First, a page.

Defense contractors’ strong earnings help small-aircraft maker AeroVironment’s shares take wing.
DINING: Duo purchase Chianina livestock to feed need at namesake eatery.
Restaurateurs take the bull by the horns and buy their own Chianina cattle to serve at namesake restaurant.
MANUFACTURING: Jakks’ stock climbs on back of healthy earnings report.
Investors make a play for Jakks’ stock after the toymaker reports a strong third quarter.
EXERCISE: Former Olympian now tests mettle as operator of swim academy chain.
Olympian Lenny Krayzelburg dove into opening swim academies when his sporting career began to dry up.
Tif Sigfrids always wanted her own art shop, and finally opened a gallery two weeks ago in Hollywood.
Two firms will team up to prepare Crystal Cathedral for Catholic ceremonies.
Two architecture firms meet at the alter in the change-over of the evangelical Crystal Cathedral to a Catholic church.
Arbitrators order Wedbush to pay its former broker $4 million for pushing bad bonds.
Friday, October 25
Amgen Inc. on Friday confirmed that 100 employees had been notified earlier this week that their jobs were being eliminated due to the company’s restructuring or outsourcing efforts.
Avery Dennison Corp. on Friday reported a lower third-quarter profit, largely due to expenses related to the sale of two units, but adjusted results beat Wall Street expectations.
Mayor Eric Garcetti has signed an ordinance to waive fees for the filming of television pilots in Los Angeles, the mayor’s office announced Friday.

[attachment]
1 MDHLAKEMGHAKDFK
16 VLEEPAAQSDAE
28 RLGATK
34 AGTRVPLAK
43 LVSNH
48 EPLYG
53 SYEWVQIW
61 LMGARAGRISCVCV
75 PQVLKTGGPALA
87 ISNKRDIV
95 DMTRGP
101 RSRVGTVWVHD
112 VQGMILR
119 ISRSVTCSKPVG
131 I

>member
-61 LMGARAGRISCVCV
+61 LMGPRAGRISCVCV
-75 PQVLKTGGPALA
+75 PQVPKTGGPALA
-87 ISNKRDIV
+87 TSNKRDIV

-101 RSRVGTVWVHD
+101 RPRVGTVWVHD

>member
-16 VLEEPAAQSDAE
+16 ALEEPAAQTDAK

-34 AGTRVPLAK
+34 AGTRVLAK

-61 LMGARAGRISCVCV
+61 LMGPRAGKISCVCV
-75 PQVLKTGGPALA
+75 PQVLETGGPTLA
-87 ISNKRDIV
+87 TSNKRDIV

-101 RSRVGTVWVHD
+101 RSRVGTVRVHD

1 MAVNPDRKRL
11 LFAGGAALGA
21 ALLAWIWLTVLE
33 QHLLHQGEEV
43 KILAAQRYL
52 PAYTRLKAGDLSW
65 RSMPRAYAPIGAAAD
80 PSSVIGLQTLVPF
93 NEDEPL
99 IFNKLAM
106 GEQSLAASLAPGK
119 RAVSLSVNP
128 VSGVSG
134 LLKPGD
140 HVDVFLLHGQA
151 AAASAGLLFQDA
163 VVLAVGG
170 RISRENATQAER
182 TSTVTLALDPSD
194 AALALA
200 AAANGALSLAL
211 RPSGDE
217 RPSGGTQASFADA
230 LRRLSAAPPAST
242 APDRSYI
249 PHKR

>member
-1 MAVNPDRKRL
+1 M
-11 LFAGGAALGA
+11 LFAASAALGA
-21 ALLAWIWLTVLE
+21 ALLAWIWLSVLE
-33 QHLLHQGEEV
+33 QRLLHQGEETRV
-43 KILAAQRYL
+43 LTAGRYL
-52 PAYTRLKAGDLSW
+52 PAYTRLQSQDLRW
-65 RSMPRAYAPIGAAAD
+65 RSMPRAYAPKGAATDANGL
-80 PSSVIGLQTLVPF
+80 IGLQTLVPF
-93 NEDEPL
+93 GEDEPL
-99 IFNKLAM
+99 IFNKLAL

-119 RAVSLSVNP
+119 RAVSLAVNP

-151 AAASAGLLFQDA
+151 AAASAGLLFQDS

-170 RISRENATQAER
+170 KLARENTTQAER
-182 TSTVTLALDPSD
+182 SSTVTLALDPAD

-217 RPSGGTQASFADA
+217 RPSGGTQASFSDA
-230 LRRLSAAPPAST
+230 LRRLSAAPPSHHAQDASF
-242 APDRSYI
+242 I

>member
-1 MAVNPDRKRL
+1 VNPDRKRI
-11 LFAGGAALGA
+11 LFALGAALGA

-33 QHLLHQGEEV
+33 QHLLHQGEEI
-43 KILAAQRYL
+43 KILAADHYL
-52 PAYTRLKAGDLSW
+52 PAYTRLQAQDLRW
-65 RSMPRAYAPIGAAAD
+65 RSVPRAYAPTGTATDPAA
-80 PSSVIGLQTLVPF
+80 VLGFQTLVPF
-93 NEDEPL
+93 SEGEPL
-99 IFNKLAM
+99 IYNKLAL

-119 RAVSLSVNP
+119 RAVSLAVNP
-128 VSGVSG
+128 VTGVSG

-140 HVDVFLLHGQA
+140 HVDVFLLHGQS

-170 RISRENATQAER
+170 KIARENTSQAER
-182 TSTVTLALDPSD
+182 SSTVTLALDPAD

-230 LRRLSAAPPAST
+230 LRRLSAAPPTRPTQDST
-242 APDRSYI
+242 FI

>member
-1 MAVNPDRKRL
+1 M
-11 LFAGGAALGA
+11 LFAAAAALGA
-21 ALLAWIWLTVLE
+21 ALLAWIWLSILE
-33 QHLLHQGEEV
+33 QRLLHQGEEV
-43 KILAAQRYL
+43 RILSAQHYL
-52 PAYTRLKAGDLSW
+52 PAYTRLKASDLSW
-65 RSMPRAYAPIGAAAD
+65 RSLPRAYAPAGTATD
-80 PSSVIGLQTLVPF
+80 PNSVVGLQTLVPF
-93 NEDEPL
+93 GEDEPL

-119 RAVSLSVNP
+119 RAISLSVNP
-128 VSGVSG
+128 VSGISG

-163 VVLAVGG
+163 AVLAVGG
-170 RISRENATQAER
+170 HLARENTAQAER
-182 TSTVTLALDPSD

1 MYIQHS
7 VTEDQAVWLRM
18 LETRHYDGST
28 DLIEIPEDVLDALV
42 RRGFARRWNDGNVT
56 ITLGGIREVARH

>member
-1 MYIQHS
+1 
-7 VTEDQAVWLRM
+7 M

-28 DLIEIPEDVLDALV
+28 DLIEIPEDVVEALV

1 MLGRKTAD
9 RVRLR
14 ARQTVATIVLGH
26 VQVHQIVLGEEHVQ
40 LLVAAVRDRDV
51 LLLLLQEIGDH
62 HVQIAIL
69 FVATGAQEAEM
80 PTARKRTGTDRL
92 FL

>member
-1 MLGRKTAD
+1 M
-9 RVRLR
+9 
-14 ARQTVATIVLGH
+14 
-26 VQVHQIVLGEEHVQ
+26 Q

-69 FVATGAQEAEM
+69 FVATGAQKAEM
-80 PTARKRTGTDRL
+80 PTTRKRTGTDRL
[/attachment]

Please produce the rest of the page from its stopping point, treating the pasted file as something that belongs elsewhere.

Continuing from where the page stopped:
Ryland Group Inc. announced Friday that it has opened a residential development in Texas.
The Los Angeles Business Journal’s index of largest local public companies rose for the week, as the markets recovered from declines earlier in the week.
In Friday trading, the Dow Jones industrial average closed up 61 points to 15,570. The Nasdaq rose 14 points to 3,943. The S&P 500 rose 8 points to 1,760. The LABJ Stock Index rose less than 1 point to 177.
Branded efforts from Maker stars highlight the YouTube network's ongoing journey to mine gold in online videos outside of traditional video ads.
A report from tech blog AllThingsD on Friday indicates that the company is considering raising hundreds of millions in funding that would value the company at $3.6 billion.
Chief Executive Mike Hopkins has appointed Elaine Paul as chief financial officer, effective Monday.
Nikki Finke announced plans to leave the Deadline website she founded, now owned by Jay Penske’s media group that includes Variety, and start over again at NikkiFinke.com, the Wrap reports.
Los Angeles schools Superintendent John Deasy, who has led the nation's second-largest school system since 2011, has told some top district officials that he could be leaving in coming months, the Los Angeles Times reports.
The city of Los Angeles sent a request Thursday formally asking a UC Berkeley engineering professor for a list of concrete buildings that could be at risk of collapsing in a major earthquake, the Los Angeles Times reports.
California, New York and six other states said on Thursday that they would work jointly to adopt a range of measures to spur lackluster sales of electric cars, the New York Times reports.
Just days after Demand Media co-founder Richard Rosenblatt announced his resignation as chief executive, the Santa Monica-based digital-media company has laid off all 15 members of the research and development unit, including chief innovation officer Byron Reese, sources tell Variety.
Twitter set a price range for its initial public offering Thursday, putting a conservative valuation of at least $10 billion on its business to try to avoid pitfalls suffered last year by rival social-media company Facebook, USA Today reports.